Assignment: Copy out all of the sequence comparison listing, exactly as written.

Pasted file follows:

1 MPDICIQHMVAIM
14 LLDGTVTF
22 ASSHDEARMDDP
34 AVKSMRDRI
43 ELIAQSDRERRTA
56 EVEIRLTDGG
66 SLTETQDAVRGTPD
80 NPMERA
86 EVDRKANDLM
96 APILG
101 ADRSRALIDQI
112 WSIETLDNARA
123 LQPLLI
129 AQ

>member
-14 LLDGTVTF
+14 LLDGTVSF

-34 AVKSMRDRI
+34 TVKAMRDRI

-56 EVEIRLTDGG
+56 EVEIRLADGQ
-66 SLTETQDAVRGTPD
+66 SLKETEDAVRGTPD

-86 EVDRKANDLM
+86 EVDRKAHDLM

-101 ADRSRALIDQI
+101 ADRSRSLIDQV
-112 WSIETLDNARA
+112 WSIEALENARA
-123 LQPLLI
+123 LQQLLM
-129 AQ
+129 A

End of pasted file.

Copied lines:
1 MPDICIQHMVAIM
14 LLDGTVTF
22 ASSHDEARMDDP
34 AVKSMRDRI
43 ELIAQSDRERRTA
56 EVEIRLTDGG
66 SLTETQDAVRGTPD
80 NPMERA
86 EVDRKANDLM
96 APILG
101 ADRSRALIDQI
112 WSIETLDNARA
123 LQPLLI
129 AQ

>member
-14 LLDGTVTF
+14 LLDGTVSF

-34 AVKSMRDRI
+34 TVKAMRDRI

-56 EVEIRLTDGG
+56 EVEIRLADGQ
-66 SLTETQDAVRGTPD
+66 SLKETEDAVRGTPD

-86 EVDRKANDLM
+86 EVDRKAHDLM

-101 ADRSRALIDQI
+101 ADRSRSLIDQV
-112 WSIETLDNARA
+112 WSIEALENARA
-123 LQPLLI
+123 LQQLLM
-129 AQ
+129 A